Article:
There’s Nothing You Can Do to Make Yourself the Favorite Child

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Even though research has shown that most parents show preferential treatment to one kid over the others, few mothers will willingly admit that they actually like one child the most. And absent a parental confession, siblings will often use their own accomplishments as a way of sussing out the favorite: Who got into a fancy grad school or landed a big promotion? Who made perfect college grades or just finished another marathon ? Who, in short, is the most brag-worthy member of the family?

It’s a sensible strategy, but new research shows that it also just might be a useless one. According to a paper published in the August issue of The Journal of Marriage and Family, most mothers don’t just feel closer to one child — they also rarely waver in that closeness, meaning there’s not much that adult children can do to sway things in their favor.

The study authors interviewed 381 older mothers with at least two living adult children. They also recorded demographic information about the children and mothers, looking for factors predicting the strength of emotional bonds between mother and child. The strongest predictor of closeness, they found, was whether a child shared the mother’s values — things like religious beliefs, for example, or an aversion to divorce. Shared values even beat out considerations like a child’s education level, geographic distance, and whether a child had cared for a mother when she was sick.

“[They might say] ‘I’m the one who finished college,’ ‘I’m the one who went to law school,’ or ‘I’m the one who just made partner,’” says lead study author Jill Suitor, a sociologist at Purdue University. “Conversely, a child might drop out of high school. But moms put up with a lot in adult children, and it doesn’t affect who moms are emotionally close to.”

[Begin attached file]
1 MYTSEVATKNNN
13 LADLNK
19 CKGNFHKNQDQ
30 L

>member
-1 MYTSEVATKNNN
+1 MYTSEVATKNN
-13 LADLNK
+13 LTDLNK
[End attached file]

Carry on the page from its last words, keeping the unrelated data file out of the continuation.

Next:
The team also uncovered a special relationship between mothers and daughters — mothers were almost three times as likely to identify a daughter, rather than a son, as the child they were emotionally closest to. But they were also twice as likely to say they had the most conflict with a daughter, which Suitor says could be explained by gendered parental expectations: Daughters are more often conditioned to view themselves as part of their parents’ family, even in adulthood, while sons might be conditioned to emphasize adult independence. Daughterly closeness, in turn, could precipitate more conflict.

Emotional closeness is distinct from pride, the team noted. For example, the mothers in their study were more likely to be proudest of a child with a higher level of education, and more likely to be disappointed in a child they believed engaged in “deviant behavior.” But achievements or struggles in adulthood had little bearing on the mothers’ emotional closeness, and previous research shows this bond doesn’t change much with time (possibly because more influential factors like values infrequently shift in adulthood).

When children perceive maternal favoritism, the preference can strain bonds with siblings. But if you’re feeling resentful because there’s not much you can do to get yourself into first place, consider that such closeness has a downside. Suitor says when mothers reach old age, the children they’re most emotionally close to are more likely to experience depression, perhaps because they’re most affected by watching their mothers’ health decline.

On the other hand, if you’re closest to your mom, congratulations! There’s not much you can do to mess that up.

There’s No Way to Make Yourself Become the Favorite Child